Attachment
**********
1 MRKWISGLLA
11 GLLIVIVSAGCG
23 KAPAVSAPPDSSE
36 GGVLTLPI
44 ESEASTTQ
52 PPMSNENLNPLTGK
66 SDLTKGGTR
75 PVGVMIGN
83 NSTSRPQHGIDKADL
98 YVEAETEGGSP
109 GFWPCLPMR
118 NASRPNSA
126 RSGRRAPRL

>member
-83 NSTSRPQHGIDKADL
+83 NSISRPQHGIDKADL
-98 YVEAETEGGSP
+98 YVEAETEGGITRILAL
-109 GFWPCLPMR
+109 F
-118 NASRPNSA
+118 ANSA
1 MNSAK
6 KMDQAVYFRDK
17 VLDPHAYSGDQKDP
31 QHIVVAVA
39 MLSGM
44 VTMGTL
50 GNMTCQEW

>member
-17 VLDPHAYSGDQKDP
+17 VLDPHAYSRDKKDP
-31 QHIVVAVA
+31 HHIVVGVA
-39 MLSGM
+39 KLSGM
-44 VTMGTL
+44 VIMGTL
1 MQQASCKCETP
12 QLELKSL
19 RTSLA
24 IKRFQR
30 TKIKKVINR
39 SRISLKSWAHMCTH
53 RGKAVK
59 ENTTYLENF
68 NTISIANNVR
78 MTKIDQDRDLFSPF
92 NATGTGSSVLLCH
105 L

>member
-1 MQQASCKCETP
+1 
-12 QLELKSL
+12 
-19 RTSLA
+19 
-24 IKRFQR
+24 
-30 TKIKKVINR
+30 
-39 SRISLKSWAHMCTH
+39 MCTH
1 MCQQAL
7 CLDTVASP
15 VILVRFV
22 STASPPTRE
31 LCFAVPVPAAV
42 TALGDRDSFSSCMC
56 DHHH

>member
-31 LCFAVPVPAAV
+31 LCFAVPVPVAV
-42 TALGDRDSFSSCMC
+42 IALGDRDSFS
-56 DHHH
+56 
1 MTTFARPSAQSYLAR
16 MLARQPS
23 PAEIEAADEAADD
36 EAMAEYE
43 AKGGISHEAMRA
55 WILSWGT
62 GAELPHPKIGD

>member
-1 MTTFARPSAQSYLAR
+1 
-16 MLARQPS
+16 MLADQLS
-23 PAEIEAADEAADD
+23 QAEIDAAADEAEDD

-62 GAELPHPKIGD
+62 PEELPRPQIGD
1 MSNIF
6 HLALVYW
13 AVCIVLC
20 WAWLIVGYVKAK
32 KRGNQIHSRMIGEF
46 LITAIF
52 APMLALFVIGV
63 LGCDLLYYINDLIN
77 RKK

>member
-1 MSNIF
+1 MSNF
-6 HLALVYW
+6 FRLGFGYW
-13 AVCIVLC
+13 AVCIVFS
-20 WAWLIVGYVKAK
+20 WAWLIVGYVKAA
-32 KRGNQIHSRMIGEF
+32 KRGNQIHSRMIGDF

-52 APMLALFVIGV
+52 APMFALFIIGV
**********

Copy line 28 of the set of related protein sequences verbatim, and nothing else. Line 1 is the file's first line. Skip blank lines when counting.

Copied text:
44 VTMGTL